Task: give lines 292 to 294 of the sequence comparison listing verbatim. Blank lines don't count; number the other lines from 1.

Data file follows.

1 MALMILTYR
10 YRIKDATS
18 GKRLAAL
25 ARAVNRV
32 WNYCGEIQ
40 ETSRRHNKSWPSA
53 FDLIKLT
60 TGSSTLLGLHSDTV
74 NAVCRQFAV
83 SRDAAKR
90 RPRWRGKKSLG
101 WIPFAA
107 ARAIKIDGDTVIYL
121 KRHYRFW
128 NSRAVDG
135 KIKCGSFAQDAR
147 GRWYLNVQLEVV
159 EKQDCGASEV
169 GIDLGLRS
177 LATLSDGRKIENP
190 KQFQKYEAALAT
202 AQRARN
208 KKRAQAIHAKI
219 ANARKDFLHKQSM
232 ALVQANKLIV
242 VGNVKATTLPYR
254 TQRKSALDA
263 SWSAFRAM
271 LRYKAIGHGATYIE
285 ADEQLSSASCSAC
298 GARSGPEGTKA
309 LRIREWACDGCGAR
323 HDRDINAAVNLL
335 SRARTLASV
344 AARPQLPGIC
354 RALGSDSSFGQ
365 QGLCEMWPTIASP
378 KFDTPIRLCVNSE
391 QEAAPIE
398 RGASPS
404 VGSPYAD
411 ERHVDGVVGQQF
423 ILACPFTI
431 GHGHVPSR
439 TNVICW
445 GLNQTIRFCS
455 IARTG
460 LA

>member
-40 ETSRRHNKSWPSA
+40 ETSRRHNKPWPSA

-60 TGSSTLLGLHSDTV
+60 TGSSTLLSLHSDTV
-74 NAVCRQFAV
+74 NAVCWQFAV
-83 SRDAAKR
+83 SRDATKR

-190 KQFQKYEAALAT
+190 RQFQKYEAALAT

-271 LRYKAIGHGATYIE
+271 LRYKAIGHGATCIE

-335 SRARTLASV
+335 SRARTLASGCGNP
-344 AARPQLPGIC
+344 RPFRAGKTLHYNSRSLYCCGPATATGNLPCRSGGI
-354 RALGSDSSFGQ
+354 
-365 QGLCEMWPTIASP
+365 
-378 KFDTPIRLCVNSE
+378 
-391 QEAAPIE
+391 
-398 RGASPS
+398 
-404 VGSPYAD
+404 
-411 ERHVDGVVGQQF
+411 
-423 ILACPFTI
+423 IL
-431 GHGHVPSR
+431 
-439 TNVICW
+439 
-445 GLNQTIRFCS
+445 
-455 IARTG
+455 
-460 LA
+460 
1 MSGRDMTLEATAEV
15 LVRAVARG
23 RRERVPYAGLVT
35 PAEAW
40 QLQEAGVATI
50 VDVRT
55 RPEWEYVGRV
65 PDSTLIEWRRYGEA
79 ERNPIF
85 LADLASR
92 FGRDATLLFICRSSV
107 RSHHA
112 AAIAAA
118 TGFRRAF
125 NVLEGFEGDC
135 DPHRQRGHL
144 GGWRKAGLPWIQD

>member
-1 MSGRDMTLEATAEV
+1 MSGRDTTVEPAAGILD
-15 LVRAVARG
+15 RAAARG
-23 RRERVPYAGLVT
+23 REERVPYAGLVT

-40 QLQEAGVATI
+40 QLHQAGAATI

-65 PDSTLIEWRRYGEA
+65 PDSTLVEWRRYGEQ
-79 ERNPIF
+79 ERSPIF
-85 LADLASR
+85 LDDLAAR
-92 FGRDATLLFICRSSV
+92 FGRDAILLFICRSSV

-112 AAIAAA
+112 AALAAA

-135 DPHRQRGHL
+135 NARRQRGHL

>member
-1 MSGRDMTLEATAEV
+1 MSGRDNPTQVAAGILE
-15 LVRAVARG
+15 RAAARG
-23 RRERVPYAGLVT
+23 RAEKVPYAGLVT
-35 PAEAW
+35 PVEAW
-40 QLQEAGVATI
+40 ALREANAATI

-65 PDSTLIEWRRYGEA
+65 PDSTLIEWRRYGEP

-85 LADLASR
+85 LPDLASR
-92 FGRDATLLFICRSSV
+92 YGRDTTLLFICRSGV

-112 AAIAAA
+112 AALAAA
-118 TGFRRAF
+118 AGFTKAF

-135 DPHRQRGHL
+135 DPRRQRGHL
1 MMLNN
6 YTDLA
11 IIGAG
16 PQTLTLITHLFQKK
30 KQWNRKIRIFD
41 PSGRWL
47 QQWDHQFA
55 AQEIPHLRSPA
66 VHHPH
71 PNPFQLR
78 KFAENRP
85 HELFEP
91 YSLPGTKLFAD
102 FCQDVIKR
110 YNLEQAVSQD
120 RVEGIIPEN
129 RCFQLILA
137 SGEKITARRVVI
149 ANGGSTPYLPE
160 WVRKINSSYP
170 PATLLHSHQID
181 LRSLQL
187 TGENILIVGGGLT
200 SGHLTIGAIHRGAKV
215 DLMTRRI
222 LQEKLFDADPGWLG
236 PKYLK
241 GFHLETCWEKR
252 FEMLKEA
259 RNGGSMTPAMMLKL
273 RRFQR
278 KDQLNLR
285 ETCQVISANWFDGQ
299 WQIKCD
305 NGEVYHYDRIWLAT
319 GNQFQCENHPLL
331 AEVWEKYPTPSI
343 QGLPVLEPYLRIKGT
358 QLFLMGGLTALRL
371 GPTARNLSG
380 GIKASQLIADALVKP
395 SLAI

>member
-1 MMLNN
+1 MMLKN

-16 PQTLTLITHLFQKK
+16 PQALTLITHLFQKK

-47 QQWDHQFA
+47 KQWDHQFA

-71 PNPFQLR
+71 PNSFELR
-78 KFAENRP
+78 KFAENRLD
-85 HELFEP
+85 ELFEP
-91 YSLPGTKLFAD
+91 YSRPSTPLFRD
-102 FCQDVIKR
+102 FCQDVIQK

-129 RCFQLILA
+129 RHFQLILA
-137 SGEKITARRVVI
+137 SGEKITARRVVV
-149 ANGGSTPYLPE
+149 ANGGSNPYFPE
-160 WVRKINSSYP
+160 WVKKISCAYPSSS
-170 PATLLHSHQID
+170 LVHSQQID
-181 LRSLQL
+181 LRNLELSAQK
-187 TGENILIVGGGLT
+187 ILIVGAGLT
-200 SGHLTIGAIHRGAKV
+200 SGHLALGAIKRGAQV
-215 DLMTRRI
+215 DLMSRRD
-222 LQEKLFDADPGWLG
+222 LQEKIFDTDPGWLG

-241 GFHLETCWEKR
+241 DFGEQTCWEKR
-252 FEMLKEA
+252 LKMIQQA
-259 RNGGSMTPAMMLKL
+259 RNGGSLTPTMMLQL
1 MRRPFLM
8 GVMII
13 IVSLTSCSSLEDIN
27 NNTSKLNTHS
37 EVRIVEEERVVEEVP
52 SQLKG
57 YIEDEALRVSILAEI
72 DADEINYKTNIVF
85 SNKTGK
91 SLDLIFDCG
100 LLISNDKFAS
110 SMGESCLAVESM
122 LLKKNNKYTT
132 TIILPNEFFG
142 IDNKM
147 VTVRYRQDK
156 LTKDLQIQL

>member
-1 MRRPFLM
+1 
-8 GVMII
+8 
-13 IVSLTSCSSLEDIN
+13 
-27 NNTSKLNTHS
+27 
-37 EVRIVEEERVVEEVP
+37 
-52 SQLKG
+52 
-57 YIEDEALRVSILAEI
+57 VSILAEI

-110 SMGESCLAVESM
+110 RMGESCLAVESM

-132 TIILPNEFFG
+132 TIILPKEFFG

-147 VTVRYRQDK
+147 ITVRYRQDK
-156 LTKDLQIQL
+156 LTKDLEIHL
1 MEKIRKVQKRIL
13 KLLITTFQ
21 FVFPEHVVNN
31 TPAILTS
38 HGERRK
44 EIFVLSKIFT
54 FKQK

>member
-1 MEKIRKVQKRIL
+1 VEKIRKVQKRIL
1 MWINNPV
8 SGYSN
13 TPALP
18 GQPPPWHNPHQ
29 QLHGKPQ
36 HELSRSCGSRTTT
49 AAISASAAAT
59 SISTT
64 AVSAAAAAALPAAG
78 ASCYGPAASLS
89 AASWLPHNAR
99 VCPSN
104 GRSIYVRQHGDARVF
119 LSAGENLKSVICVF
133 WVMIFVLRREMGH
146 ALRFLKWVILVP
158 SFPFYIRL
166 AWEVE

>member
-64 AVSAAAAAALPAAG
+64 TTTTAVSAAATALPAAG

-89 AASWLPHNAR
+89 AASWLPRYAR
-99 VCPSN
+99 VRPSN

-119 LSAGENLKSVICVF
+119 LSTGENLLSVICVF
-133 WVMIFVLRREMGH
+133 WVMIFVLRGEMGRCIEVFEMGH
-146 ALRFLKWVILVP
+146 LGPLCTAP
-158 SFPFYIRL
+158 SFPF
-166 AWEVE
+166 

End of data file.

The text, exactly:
29 QLHGKPQ
36 HELSRSCGSRTTT
49 AAISASAAAT